CWR: You’ve said that John Paul II had a large influence on you and on your taking on this project. How so?

Father Barron: He was huge. He was a direct influence. The new evangelization was what he was proposing, which really caught my interest. The idea of trying to evangelize a culture that knows Christ but that has lapsed into a certain forgetfulness was something he highlighted. And he told us that we have to use the new media effectively.

With John Paul II, I saw a non-aggressive but very confident Catholicism. No apologies, but also not aggressive, not violent. Think of what he did in Poland. He was bold and confident and strong. He pops up in the series from time to time because we are always looking at the real people who make up Catholicism. We are looking at the saints.

CWR: You have an entire episode on the saints, and you chose to highlight four of them—all women and all consecrated religious. There is not much done by accident in this series—why did you choose to present the topic of Catholic saints through these women?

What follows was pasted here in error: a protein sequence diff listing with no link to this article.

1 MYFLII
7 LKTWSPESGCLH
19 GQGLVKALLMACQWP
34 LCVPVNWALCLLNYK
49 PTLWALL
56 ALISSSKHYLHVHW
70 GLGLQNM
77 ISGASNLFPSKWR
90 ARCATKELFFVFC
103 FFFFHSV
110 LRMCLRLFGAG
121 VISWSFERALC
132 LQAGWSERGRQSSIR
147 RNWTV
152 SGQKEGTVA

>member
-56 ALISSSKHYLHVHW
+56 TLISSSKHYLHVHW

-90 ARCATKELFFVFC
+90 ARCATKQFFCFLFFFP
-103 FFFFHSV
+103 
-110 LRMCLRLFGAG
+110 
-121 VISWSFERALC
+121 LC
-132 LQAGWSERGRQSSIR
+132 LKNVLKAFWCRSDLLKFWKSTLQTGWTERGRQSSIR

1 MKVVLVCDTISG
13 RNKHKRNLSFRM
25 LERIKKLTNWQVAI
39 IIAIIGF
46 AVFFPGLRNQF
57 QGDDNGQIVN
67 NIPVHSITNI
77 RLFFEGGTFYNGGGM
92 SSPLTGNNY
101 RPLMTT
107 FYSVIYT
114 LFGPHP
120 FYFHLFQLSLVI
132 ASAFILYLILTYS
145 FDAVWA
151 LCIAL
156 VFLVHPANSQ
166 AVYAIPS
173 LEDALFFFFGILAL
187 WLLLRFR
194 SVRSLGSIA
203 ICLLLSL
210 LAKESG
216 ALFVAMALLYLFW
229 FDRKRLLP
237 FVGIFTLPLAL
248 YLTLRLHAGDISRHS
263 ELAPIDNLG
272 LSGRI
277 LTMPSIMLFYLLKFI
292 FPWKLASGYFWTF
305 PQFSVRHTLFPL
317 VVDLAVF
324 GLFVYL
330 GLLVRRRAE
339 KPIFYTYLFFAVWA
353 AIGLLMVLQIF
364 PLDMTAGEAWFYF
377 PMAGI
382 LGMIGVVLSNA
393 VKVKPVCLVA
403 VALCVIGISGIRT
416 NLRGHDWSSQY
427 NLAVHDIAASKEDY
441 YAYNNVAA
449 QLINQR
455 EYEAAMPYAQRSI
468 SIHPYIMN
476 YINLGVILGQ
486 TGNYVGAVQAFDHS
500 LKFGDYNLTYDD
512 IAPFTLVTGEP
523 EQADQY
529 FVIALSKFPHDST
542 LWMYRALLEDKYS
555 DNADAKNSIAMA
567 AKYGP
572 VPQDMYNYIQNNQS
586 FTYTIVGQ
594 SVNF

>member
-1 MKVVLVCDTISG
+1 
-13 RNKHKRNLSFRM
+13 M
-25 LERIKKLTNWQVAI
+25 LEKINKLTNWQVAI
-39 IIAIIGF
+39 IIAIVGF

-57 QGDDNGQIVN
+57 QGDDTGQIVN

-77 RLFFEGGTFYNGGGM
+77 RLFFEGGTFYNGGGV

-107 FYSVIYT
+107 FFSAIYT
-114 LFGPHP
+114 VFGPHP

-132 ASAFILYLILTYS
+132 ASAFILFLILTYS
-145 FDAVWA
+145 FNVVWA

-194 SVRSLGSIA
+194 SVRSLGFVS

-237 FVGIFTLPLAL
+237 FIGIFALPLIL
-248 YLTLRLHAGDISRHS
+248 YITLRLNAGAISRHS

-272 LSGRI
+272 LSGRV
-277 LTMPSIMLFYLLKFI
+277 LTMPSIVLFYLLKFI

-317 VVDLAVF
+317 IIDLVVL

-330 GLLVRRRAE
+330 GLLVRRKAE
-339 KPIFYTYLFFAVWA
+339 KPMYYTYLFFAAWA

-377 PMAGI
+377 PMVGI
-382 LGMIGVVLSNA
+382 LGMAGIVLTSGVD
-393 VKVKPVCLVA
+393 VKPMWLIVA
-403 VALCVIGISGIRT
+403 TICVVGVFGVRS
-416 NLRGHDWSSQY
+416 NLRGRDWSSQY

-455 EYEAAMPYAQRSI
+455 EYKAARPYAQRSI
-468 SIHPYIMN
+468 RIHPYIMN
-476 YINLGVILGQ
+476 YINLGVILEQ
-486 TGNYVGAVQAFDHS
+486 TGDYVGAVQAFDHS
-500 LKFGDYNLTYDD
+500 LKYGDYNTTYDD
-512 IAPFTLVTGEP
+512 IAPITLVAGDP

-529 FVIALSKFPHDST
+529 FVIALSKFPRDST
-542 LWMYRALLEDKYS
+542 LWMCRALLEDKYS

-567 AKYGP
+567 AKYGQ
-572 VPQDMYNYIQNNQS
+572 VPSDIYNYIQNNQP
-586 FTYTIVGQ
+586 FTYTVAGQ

Father Barron: I wanted relatively contemporary saints, and these four are from the 19th and 20th century. I wanted an American—so, Katharine Drexel. Edith Stein, from the war era; Mother Teresa, who is practically contemporary, she died in 1997; and St. Thérèse of Lisieux, from the 19th century.

As you know, the Catholic Church is thought to be oppressive to women because women cannot be priests. Well, I wanted to show that real power comes through holiness, that it comes through sanctity and that the most powerful Catholic figures in recent times were Catholic women. Think of the power of St. Bernadette of Lourdes in the 19th century. I wanted to show that in the Church, the real power lies in sanctity and not official positions.